What the World Cup Looks Like to a Refugee Child

July 12, 2014

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“I wanted to write a post predicting who will win the World Cup, but then truly, who really cares about my prediction? What do I know? I’m no pundit, not that pundits know anything anyway. Also, I’m a firm Bohrian. It was Niels who said, ‘Prediction is very difficult, especially if it’s about the future.’ Basically, a child could do just as well as me. So why not have a child do it? Not just any child, but a refugee. I had friends who work with two NGOs ask kids served by their groups some questions about the World Cup. The first organization is the World Food Programme in Beirut, which provides essential food and nutrition to over a million Syrian refugees in Lebanon. The second is Faros, an NGO in Athens, Greece, that provides individual assistance and long-term, durable solutions for unaccompanied refugee minors, mostly from Iraq and Afghanistan.” New Republic


After Soccer Loss, Dilma Rousseff Soothes Brazil With a Song

July 12, 2014

“As her country recovers from its humiliating loss to Germany in the World Cup, President Dilma Rousseff sang a samba to express Brazil’s resilience and gave no quarter to opponents who suggest that the soccer disaster may haunt her in the election this fall. ‘Soccer doesn’t mix with politics,’ Ms. Rousseff told a small group of foreign correspondents here on Friday night. ‘We’ll be discussing this defeat in Brazil for a long time to come,” she added, defending her government’s handling of the World Cup, which has unfolded without major problems. “It would have been more serious if we had lost outside the stadium than within it.'” NY Times (Video)


Soccer in Brazil, and Outside the World’s Glare

July 12, 2014

“Mauricio Lima has been in Brazil for the World Cup. Not exactly at the games, mind you, but going deep into the hearts — and jungles — where love of the game sustains and thrills (at least until the Brazilian team’s loss this week to Germany). He has ventured to a floating village where children kick improvised soccer balls along narrow docks, to a prison where inmates make balls, to an amateur tournament where teams and beauty queens compete together and to indigenous villages that are an overnight boat ride away from the nearest World Cup match.” NY Times


Photos: Displaced Brazilians Protest as Argentina Prevails in Sao Paulo

July 12, 2014

“I landed early in Sao Paulo after a sleepless night in Belo Horizonte. I was too consumed with the thrashing of Brazil to get any real sleep. I had always thought an early exit from the tournament would be a crucial moment in the Brazilian psyche, but the way it played out was much more complicated. The crippling of Neymar by the knee of Zuniga along with the Thiago Silva ban were daggers in the heart of the host nation. The absolute dismantling of the rest of team by Germany was the fatal twist of the blade. It was shocking and, in the end, humiliating. Newspapers around Brazil trumpeted the great shame brought upon the country. There was a new blight in the history of the beautiful game: the Mineirãzo. It was a time for soul searching, not impetuous rioting as everyone feared. Only fate could have come up with such a tragic ending.” New Republic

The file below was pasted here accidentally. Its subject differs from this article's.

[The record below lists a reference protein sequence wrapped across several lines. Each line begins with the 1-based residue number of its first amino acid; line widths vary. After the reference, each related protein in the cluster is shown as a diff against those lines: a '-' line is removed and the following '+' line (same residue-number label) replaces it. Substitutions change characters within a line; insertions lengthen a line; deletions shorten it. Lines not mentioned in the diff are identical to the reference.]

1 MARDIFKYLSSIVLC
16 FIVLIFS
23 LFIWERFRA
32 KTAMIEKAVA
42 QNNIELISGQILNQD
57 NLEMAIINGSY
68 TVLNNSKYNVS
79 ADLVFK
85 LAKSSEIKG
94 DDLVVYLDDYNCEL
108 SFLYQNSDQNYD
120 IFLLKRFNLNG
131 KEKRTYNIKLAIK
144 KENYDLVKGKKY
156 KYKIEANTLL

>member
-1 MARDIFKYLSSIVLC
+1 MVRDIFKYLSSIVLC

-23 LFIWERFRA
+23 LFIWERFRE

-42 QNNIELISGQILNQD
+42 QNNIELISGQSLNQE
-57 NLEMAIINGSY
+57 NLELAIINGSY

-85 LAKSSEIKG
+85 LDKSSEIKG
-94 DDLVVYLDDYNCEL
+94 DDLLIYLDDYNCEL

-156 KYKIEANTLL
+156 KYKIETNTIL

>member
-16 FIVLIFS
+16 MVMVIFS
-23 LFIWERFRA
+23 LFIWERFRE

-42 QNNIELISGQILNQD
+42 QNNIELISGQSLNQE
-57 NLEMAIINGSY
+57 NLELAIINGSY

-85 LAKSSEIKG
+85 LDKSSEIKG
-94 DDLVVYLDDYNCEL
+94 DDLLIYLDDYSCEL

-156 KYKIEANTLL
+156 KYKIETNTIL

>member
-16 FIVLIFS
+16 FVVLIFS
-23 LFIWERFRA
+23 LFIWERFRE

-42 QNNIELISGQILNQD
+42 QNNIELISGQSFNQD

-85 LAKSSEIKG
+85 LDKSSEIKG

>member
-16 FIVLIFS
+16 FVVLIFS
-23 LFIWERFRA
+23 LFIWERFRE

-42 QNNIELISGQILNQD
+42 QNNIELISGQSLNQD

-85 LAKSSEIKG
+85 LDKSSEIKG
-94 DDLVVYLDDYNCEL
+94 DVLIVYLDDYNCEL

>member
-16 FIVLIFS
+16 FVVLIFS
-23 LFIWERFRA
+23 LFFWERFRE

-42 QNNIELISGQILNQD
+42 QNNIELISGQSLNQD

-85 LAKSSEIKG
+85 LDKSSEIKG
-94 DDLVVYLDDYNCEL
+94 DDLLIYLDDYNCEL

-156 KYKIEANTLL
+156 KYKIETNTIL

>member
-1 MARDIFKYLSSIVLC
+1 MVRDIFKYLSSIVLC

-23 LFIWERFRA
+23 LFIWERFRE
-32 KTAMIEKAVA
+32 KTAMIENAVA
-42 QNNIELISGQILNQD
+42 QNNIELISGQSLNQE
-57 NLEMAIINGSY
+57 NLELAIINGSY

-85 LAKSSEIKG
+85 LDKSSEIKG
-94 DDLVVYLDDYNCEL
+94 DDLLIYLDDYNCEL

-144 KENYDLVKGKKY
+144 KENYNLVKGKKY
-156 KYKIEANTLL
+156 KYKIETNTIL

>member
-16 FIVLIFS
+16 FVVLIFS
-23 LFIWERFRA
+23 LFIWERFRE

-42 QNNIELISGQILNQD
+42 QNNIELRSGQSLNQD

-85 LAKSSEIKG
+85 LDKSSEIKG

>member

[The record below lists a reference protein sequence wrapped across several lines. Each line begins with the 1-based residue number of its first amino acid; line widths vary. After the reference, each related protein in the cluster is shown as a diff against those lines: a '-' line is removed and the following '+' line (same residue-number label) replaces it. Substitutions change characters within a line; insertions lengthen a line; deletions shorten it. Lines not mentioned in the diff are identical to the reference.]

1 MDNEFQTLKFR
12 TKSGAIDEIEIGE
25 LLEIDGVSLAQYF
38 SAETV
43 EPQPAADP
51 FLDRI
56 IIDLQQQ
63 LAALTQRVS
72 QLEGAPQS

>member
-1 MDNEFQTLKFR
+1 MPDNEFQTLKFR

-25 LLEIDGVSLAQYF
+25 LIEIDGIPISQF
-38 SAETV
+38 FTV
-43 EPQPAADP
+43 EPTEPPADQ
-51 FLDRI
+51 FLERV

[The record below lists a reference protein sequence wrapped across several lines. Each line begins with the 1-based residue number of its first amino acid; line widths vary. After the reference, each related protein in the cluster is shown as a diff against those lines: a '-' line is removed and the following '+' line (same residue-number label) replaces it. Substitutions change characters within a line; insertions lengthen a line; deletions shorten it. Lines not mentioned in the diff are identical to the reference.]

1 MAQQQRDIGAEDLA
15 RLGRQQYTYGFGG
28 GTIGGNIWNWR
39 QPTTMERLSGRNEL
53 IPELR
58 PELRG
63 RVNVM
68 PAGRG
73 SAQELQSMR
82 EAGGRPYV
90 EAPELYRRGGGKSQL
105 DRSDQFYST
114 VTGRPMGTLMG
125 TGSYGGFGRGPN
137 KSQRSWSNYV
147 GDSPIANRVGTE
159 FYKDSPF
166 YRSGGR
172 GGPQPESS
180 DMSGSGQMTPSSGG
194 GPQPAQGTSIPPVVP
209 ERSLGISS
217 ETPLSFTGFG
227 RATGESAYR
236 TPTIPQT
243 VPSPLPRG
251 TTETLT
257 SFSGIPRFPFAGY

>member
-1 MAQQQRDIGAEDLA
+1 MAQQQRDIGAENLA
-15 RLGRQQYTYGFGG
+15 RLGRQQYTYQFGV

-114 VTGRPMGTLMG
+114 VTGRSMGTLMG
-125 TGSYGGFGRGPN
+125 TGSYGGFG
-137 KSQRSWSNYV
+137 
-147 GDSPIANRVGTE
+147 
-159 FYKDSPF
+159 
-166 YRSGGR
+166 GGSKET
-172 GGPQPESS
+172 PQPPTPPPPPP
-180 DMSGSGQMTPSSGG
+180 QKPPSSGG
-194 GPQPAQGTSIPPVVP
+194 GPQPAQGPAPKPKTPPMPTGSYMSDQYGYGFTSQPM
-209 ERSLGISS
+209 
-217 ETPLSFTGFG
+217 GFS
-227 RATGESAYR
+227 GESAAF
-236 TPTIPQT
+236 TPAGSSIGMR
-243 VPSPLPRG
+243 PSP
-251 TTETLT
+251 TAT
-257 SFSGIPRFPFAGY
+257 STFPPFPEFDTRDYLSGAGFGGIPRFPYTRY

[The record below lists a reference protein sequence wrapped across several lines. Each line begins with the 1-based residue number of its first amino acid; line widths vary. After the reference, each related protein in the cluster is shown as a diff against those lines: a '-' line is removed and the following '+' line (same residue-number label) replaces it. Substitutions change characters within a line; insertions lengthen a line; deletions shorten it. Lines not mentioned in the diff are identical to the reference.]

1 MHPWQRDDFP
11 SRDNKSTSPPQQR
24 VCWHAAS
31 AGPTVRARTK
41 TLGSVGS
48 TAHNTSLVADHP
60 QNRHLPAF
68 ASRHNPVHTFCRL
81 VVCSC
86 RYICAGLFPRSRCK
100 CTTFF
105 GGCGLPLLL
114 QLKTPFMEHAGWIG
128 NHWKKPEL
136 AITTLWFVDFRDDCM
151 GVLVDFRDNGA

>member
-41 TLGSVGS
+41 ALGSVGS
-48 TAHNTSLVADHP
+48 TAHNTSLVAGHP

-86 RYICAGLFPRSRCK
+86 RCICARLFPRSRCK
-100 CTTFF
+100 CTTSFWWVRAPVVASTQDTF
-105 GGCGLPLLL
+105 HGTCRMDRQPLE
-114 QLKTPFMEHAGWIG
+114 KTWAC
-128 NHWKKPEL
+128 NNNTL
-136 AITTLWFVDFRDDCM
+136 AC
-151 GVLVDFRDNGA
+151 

The Third-Place Game Is Often the Best Game

July 12, 2014

“Back in the nineteen-seventies, when Brazil still played the jogo bonito, the Dutch star Johan Cruyff was setting joyous new standards of creative attacking play, and Italy had not yet transformed soccer with the dour technique of stifling defense known as catenaccio (‘door-bolt’), the Austrian writer Peter Handke wrote a play called ‘Die Angst des Tormanns beim Elfmeter’ (‘The Goalie’s Anxiety at the Penalty Kick’). Wim Wenders followed up with a movie of the same name two years later. That title comes to mind as being extraordinarily prescient. With the exception of Germany’s spectacular 7–1 thrashing of Brazil in the first semifinal, the latter stages of the World Cup have, for many years, had a sorry tendency to be dominated by anxieties and goalies and penalty kicks.” New Yorker


When the Only Soccer In the U.S. Was En Español

July 12, 2014

“In the 1980s and ’90s, most of the sport televised in this country was in Spanish. An American writer says gracias. It wasn’t always like this, flicking to and fro from ESPN to ESPN2, to hear soccer commentary in English: Derek Rae rolling his Scottish Rs; Steve McManaman in sing-songy Scouse-speak; or the Manchester basso profundo of Efan Ekoku. Nor, for that matter, did you hear the flat American accents of Alexi Lalas, Mike Tirico, or Kasey Keller (and, thank goodness, not that in-between-the-pond affectation of Brad Friedel). No, there was a time when the only soccer in this country was broadcast in foreign languages, mainly en Español. And this wasn’t a bad thing. On the contrary: It was glorious.” Fusion